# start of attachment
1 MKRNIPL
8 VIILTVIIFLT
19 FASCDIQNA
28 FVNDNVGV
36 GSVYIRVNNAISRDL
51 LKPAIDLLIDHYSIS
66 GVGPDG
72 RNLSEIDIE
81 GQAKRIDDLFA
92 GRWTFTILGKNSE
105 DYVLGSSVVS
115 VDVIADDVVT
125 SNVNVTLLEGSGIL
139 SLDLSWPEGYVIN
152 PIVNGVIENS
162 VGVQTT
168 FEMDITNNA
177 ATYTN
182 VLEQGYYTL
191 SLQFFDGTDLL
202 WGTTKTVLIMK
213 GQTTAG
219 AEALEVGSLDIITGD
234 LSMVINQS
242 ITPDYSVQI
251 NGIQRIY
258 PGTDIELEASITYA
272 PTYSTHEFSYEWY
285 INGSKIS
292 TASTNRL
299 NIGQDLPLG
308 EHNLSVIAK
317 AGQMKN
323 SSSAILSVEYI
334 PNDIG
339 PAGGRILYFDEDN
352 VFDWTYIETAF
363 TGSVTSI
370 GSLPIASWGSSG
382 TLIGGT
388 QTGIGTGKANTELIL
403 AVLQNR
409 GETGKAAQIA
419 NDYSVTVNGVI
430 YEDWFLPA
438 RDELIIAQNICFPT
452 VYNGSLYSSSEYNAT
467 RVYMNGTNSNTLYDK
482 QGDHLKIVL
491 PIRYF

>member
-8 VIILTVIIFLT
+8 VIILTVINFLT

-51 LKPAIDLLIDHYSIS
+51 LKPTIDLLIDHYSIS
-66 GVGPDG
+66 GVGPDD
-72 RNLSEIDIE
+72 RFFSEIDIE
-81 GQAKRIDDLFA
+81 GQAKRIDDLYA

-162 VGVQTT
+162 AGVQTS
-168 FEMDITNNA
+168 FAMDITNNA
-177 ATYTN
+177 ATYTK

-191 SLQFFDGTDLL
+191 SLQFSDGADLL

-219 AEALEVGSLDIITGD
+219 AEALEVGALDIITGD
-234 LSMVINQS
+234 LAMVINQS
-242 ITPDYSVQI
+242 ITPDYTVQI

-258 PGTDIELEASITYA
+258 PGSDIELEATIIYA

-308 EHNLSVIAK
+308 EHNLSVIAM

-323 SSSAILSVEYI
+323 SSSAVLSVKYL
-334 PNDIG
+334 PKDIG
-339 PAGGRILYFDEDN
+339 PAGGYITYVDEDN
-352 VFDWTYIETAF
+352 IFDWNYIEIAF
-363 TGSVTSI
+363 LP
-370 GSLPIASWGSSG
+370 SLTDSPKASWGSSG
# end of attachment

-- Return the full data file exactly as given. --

1 MKRNIPL
8 VIILTVIIFLT
19 FASCDIQNA
28 FVNDNVGV
36 GSVYIRVNNAISRDL
51 LKPAIDLLIDHYSIS
66 GVGPDG
72 RNLSEIDIE
81 GQAKRIDDLFA
92 GRWTFTILGKNSE
105 DYVLGSSVVS
115 VDVIADDVVT
125 SNVNVTLLEGSGIL
139 SLDLSWPEGYVIN
152 PIVNGVIENS
162 VGVQTT
168 FEMDITNNA
177 ATYTN
182 VLEQGYYTL
191 SLQFFDGTDLL
202 WGTTKTVLIMK
213 GQTTAG
219 AEALEVGSLDIITGD
234 LSMVINQS
242 ITPDYSVQI
251 NGIQRIY
258 PGTDIELEASITYA
272 PTYSTHEFSYEWY
285 INGSKIS
292 TASTNRL
299 NIGQDLPLG
308 EHNLSVIAK
317 AGQMKN
323 SSSAILSVEYI
334 PNDIG
339 PAGGRILYFDEDN
352 VFDWTYIETAF
363 TGSVTSI
370 GSLPIASWGSSG
382 TLIGGT
388 QTGIGTGKANTELIL
403 AVLQNR
409 GETGKAAQIA
419 NDYSVTVNGVI
430 YEDWFLPA
438 RDELIIAQNICFPT
452 VYNGSLYSSSEYNAT
467 RVYMNGTNSNTLYDK
482 QGDHLKIVL
491 PIRYF

>member
-8 VIILTVIIFLT
+8 VIILTVINFLT

-51 LKPAIDLLIDHYSIS
+51 LKPTIDLLIDHYSIS
-66 GVGPDG
+66 GVGPDD
-72 RNLSEIDIE
+72 RFFSEIDIE
-81 GQAKRIDDLFA
+81 GQAKRIDDLYA

-162 VGVQTT
+162 AGVQTS
-168 FEMDITNNA
+168 FAMDITNNA
-177 ATYTN
+177 ATYTK

-191 SLQFFDGTDLL
+191 SLQFSDGADLL

-219 AEALEVGSLDIITGD
+219 AEALEVGALDIITGD
-234 LSMVINQS
+234 LAMVINQS
-242 ITPDYSVQI
+242 ITPDYTVQI

-258 PGTDIELEASITYA
+258 PGSDIELEATIIYA

-308 EHNLSVIAK
+308 EHNLSVIAM

-323 SSSAILSVEYI
+323 SSSAVLSVKYL
-334 PNDIG
+334 PKDIG
-339 PAGGRILYFDEDN
+339 PAGGYITYVDEDN
-352 VFDWTYIETAF
+352 IFDWNYIEIAF
-363 TGSVTSI
+363 LP
-370 GSLPIASWGSSG
+370 SLTDSPKASWGSSG